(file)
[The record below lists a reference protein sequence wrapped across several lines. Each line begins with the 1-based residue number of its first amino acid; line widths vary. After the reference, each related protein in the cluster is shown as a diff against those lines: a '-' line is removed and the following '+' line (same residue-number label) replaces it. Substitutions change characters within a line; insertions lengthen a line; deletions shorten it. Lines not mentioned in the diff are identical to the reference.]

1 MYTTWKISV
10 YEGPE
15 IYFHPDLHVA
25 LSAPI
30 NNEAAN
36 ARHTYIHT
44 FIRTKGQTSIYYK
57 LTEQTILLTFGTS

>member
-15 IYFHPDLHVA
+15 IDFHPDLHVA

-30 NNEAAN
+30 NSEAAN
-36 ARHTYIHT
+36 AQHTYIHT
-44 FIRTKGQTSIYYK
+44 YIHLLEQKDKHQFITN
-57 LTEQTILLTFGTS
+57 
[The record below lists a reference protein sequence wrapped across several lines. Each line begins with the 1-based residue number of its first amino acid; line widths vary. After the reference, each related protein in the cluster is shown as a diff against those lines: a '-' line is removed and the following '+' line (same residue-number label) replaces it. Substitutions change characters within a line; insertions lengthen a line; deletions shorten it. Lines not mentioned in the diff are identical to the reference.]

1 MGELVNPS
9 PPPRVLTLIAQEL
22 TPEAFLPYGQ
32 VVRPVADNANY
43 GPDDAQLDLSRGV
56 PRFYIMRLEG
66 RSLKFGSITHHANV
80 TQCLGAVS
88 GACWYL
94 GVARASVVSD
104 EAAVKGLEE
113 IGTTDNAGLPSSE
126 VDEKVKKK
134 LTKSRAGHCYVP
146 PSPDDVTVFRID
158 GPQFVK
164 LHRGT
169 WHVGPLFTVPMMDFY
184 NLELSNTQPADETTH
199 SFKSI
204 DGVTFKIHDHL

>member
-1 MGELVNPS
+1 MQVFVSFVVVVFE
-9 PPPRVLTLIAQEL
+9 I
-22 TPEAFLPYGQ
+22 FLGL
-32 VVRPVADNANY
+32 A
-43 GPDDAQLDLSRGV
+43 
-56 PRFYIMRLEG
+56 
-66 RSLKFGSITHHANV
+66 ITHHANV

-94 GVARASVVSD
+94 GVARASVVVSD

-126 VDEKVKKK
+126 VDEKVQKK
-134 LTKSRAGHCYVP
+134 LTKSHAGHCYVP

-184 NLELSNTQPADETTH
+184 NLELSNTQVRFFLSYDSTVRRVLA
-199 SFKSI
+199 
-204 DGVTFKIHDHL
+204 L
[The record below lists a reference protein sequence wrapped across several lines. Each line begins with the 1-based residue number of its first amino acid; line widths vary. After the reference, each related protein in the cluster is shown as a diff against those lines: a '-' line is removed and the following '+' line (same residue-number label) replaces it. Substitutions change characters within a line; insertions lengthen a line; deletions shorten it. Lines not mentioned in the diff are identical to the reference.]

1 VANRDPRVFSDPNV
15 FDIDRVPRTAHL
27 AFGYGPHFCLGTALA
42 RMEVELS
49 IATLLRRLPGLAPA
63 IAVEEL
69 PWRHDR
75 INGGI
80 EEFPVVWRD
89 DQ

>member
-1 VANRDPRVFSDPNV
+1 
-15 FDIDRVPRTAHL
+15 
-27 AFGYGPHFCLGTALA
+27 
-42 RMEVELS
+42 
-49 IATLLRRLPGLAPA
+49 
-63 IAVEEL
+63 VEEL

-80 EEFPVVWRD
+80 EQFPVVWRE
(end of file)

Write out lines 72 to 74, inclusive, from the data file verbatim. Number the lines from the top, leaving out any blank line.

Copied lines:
15 FDIDRVPRTAHL
27 AFGYGPHFCLGTALA
42 RMEVELS